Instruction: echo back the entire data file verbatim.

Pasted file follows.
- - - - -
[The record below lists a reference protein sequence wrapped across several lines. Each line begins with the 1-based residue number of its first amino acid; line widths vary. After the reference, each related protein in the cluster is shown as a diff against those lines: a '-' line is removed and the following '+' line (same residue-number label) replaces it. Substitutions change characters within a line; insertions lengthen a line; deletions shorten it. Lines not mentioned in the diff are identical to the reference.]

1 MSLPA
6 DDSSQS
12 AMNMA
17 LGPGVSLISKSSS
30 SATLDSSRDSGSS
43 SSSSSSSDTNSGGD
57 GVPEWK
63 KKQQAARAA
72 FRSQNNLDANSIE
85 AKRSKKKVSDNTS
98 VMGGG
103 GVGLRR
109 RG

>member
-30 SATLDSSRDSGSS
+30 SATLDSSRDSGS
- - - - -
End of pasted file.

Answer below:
[The record below lists a reference protein sequence wrapped across several lines. Each line begins with the 1-based residue number of its first amino acid; line widths vary. After the reference, each related protein in the cluster is shown as a diff against those lines: a '-' line is removed and the following '+' line (same residue-number label) replaces it. Substitutions change characters within a line; insertions lengthen a line; deletions shorten it. Lines not mentioned in the diff are identical to the reference.]

1 MSLPA
6 DDSSQS
12 AMNMA
17 LGPGVSLISKSSS
30 SATLDSSRDSGSS
43 SSSSSSSDTNSGGD
57 GVPEWK
63 KKQQAARAA
72 FRSQNNLDANSIE
85 AKRSKKKVSDNTS
98 VMGGG
103 GVGLRR
109 RG

>member
-30 SATLDSSRDSGSS
+30 SATLDSSRDSGS